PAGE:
08-4346 Bary v. Holder Page 3 to go to Senegal. (JA 149). Some of the people drowned, but Bary and others managed to swim across the river to Senegal. (JA 149). After he reached Senegal, Bary went to city of Nguidjilone, where he found his mother and wife in a refugee camp. (JA 150). Bary supported his family by gathering roots in the forest and selling them. (JA 152). Later he loaded and unloaded trucks. (JA 155). Bary lived at the refugee camp until July 28, 1995, when he went to Dakar to find work. (JA 152). He was unable to find employment because he was not from Senegal. (JA 152). Bary's wife and children still live in Nguidjilone. (JA 153). Bary stated that he decided to come to the United States because here he would be treated like everyone else. (JA 153). He testified that he arrived in the United States in New York City, New York on March 18, 2001. (JA 153). He filed his application for asylum on August 27, 2001. (JA 154). Bary said Mauritania has not changed, and he will not return there because he would be killed. (JA 154-55). On September 11, 2001, Bary filed his applications for asylum and withholding of removal, as well as relief under CAT. (JA 124). He asserted that he was persecuted in Mauritania because he was black and a Fulani, or because he was believed to be a member of FLAM. On July 12, 2005, the Immigration and Naturalization Service served Bary a Notice to Appear which alleged that Bary was deportable. (JA 27). On May 22, 2006, Bary filed a motion to change venue from Cleveland, Ohio to Cincinnati, Ohio. (JA 259). He also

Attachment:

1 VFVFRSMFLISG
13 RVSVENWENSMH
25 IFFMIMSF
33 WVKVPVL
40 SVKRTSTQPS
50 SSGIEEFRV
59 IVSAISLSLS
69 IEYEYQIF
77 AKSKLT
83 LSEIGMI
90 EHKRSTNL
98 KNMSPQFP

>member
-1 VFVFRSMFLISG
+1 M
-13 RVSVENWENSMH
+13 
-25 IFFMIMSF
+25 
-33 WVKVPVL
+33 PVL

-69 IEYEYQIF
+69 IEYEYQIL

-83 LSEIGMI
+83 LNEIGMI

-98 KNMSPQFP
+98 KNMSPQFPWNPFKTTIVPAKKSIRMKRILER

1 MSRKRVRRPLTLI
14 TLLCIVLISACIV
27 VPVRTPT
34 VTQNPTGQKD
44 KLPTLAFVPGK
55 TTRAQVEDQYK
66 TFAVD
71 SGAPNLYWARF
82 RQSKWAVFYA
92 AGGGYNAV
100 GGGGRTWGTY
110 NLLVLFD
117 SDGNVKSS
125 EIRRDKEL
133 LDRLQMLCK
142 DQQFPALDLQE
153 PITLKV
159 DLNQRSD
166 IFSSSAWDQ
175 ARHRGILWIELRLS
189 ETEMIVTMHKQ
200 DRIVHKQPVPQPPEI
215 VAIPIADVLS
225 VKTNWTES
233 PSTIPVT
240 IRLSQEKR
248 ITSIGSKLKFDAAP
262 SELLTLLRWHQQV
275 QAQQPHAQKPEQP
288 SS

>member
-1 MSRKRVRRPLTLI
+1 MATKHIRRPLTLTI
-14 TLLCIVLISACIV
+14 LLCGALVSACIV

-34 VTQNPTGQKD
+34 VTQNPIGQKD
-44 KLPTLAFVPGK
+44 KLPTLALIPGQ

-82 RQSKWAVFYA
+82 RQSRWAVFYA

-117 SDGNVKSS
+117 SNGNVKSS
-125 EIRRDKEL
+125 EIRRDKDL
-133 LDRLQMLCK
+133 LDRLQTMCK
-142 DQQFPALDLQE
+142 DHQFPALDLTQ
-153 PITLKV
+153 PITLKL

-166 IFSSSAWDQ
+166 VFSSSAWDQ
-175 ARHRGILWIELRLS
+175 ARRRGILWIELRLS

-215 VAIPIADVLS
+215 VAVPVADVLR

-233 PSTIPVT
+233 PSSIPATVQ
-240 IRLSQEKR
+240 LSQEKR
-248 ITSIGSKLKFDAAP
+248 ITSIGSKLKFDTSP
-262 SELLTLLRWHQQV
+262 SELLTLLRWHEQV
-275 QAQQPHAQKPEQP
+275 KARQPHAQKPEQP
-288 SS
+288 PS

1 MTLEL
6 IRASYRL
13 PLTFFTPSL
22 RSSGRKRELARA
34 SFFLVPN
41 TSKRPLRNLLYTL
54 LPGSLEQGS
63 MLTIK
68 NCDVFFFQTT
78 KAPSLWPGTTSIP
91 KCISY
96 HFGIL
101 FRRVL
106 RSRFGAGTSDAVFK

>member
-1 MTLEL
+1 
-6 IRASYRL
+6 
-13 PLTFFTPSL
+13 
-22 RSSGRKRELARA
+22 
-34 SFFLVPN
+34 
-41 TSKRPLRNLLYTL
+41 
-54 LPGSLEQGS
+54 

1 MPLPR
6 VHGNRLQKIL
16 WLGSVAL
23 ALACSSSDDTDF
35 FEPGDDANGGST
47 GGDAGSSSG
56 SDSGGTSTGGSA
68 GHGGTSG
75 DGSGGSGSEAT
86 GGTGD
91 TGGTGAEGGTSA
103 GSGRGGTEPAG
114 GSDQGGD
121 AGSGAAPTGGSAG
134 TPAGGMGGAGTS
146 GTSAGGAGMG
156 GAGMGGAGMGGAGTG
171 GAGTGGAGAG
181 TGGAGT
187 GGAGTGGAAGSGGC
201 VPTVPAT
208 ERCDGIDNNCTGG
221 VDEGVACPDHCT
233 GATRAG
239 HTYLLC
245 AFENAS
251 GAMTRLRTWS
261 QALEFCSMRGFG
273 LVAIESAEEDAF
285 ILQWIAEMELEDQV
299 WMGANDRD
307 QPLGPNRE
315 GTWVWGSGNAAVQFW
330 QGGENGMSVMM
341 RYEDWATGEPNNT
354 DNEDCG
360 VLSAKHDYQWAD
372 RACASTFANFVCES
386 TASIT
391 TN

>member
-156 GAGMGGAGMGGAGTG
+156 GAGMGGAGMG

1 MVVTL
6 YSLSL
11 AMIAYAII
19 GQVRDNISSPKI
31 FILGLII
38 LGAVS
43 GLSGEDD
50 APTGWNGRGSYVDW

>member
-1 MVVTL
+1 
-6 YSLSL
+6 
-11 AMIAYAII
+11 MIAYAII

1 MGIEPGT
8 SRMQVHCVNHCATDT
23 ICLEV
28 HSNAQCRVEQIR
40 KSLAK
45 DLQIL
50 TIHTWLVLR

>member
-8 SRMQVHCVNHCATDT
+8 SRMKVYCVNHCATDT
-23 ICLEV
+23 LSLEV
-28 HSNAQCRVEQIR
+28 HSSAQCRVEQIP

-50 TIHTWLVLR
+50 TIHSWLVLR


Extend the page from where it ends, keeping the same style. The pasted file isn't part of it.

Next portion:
08-4346 Bary v. Holder Page 4 conceded removability. (JA 260). The IJ conducted a hearing on Bary's applications and issued an oral decision denying them on July 25, 2007. Bary was the only witness at the hearing. The IJ found Bary to be generally credible. (JA 123). Nevertheless, because there was no corroborating evidence, the IJ concluded that Bary failed to meet his burden of showing by clear and convincing evidence that he filed his claim within one year after he entered the United States. (JA 124-25). The IJ found that Bary had met his burden of establishing past persecution, which gives rise to a presumption of a well-founded fear of future persecution. (JA 125). The IJ held, however, that evidence of changed country conditions in Mauritania rebutted the presumption. (JA 126-27). He based this conclusion on the State Department's Profile for Mauritania. (JA 126). The IJ observed that former President Taya was deposed in a bloodless coup in 2005, and that the government under which Bary had lived was gone. (JA 126). He noted that there had been free and fair elections in Mauritania recently. (JA 126). The IJ further noted that many of the refugees from the 1989 to 1991 period had returned from Senegal to Mauritania, and that many of them had been able to reacquire their property. (JA 126). He acknowledged that significant human rights problems still existed in